As I write this, the temperature has dipped below 30 degrees this week. The forecast for 2 days from now is 60 degrees and mostly sunny. Obviously, the weather doesn’t make it easy to determine when to apply your first lawn application!
Understanding exactly what you are applying and how it works will help you decide when to get out there and start your lawn care. First of all, it’s not a race. The first neighbor to unleash the spreader from the garage is not necessarily the winner, winner, chicken dinner.
When you go into the garden center and start looking at bags you see words like ‘preventer’, ‘crabgrass’, and ‘pre-emergent’.
What does all this mean?
Regardless of the brand you decide to buy, the majority of first lawn applications contain a fertilizer (to make the grass grow) and what is called a pre-emergent herbicide. An herbicide is a chemical that kills plants (in contrast to an insecticide).
Side note-‘pesticide’ is a general term that includes both herbicides and insecticides. A pre-emergent herbicide is one that kills plants before they grow. Look at the word: pre(before)-emergent(sprouting).
How can an herbicide kill a plant before it is even growing?
A pre-emergent kills the seeds of a plant either before or right after it sprouts. So the weed killer in the first bag you put down is actually a weed PREVENTER. But wait, you say. I have put this pre-emergent down before and I still had weeds in the summer. What gives? A pre-emergent will only stop weeds if they are sprouting from a seed. If the weed is sprouting from a root that stayed in the ground over the winter, a pre-emergent will not prevent it. This is common with weeds like dandelions, clover, and ground ivy. Weeds returning from established roots need a different weed killer.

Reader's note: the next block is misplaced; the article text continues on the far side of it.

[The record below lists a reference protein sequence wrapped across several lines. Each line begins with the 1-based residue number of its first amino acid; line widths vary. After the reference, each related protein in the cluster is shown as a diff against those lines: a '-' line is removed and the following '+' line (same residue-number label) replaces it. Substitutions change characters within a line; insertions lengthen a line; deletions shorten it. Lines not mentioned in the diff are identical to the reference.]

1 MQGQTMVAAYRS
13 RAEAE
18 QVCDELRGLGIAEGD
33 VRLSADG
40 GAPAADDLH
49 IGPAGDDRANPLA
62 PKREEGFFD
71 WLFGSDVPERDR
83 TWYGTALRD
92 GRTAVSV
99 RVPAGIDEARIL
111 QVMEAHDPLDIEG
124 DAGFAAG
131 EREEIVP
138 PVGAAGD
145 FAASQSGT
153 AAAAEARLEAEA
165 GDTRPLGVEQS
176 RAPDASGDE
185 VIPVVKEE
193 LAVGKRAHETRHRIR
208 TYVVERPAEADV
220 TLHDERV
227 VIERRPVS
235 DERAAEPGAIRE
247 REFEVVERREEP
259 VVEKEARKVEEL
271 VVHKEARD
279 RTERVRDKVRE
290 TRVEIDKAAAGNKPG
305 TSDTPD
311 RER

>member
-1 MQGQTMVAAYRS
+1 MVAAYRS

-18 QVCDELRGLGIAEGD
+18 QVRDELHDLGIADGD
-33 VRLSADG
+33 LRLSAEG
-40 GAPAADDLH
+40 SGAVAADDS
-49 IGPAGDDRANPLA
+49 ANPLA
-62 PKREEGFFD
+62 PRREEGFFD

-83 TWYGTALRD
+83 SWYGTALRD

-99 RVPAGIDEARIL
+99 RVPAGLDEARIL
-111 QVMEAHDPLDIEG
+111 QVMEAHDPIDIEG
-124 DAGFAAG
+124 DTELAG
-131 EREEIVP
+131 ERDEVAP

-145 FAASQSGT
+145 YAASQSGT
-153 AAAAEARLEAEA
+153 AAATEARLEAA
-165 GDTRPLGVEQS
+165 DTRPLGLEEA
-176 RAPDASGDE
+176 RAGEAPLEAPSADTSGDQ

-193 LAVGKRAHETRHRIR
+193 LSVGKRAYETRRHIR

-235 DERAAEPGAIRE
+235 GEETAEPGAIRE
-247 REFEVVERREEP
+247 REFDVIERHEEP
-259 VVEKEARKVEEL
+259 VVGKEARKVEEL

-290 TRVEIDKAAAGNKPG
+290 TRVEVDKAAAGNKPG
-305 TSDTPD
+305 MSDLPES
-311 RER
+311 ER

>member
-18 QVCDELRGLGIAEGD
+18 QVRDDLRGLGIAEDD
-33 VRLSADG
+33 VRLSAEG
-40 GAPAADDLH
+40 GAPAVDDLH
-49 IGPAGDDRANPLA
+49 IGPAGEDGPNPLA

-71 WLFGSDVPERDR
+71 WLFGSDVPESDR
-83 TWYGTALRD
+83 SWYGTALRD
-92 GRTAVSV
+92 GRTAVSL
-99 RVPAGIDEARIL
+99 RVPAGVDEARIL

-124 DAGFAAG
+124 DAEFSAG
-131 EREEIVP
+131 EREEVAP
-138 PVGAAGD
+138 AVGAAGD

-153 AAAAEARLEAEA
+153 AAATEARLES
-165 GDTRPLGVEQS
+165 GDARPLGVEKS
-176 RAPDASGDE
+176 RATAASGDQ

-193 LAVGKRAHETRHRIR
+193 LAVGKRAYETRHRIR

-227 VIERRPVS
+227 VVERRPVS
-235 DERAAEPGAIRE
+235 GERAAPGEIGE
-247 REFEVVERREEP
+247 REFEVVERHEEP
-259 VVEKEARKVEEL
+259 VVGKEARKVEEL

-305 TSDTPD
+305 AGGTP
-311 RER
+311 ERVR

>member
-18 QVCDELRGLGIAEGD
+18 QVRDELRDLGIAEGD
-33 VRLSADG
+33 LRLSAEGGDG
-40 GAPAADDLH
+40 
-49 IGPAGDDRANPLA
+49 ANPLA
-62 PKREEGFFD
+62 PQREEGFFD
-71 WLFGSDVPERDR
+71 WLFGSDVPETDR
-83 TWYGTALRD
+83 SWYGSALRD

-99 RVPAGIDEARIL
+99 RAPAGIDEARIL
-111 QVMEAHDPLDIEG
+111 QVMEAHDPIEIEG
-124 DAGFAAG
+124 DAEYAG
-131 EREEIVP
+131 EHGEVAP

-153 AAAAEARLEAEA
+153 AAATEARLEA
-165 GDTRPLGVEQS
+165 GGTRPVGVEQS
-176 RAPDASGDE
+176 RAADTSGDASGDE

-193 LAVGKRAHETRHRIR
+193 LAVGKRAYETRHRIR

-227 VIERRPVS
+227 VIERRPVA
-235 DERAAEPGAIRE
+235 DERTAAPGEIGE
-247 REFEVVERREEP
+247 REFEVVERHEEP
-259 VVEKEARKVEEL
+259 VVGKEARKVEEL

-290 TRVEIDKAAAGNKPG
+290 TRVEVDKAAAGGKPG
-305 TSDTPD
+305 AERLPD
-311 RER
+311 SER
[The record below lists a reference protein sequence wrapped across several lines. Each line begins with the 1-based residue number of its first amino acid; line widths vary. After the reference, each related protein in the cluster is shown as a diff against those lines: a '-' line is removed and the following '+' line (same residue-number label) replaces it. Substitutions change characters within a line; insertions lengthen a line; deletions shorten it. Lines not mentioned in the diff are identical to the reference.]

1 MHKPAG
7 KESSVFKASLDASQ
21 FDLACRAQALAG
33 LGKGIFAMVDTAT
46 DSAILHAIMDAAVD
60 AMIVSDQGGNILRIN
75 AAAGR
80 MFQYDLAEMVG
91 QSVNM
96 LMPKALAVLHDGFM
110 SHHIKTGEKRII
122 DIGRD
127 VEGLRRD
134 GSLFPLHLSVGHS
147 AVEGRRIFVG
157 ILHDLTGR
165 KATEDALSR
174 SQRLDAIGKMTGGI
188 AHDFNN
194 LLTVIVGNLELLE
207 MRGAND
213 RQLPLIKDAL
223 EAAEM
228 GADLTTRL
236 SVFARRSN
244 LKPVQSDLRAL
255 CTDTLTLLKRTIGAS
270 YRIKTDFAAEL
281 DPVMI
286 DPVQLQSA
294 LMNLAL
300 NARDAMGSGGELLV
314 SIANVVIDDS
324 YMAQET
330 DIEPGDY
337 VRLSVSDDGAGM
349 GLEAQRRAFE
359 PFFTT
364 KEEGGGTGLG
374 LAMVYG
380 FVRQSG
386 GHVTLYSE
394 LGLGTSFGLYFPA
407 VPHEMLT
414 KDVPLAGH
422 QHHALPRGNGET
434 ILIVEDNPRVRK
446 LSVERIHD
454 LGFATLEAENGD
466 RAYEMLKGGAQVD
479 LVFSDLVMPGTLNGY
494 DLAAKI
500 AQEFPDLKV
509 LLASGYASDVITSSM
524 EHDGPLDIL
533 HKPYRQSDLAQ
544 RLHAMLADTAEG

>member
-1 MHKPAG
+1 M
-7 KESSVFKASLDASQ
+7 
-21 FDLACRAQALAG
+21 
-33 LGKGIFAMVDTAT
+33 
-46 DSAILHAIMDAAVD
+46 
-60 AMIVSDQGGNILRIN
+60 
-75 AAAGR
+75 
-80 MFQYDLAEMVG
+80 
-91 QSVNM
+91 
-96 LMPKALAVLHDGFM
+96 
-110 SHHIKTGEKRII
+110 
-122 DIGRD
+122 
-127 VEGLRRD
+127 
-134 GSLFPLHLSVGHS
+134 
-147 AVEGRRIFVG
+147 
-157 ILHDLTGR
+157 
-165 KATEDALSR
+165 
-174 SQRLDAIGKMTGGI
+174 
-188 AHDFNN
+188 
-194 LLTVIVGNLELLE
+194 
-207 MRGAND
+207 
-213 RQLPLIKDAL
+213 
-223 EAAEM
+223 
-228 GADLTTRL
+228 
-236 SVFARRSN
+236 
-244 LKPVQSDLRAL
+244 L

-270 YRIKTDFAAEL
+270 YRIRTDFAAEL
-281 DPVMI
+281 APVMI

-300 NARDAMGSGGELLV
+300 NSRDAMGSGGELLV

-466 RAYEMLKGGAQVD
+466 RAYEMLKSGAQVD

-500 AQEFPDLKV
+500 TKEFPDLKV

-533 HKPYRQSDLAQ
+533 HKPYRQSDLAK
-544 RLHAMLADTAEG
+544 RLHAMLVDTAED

So a pre-emergent only prevents weeds from seeds. The #1 big baddie of this category is crabgrass.
But here’s the thing: crabgrass doesn’t germinate until it’s warm. Wait, you started this post by saying it was going to be 60 degrees in a few days. That seems warm to me. Ah, but that is the AIR temperature. Crabgrass germinates when the SOIL temperatures hit the mid 50s. And soil takes a lot longer to warm up in the spring than the air. Think of how long it takes a lake to warm up in the spring and summer. It may be a gorgeous day on the boat but if you jump in that water, you are in for a shock. Soil is the same. It warms up very slowly in the spring. Crabgrass will not germinate in March in our area and might not germinate until May.
You’ve got plenty of time.
Put down your crabgrass preventer in early to mid April.
I know we haven’t even talked about fertilizer yet. Or what to use on the other weeds. But I’ll end this now before I lose your attention. Call or email with any questions. For now, I’m going to refill my coffee and enjoy the highs and lows of Spring.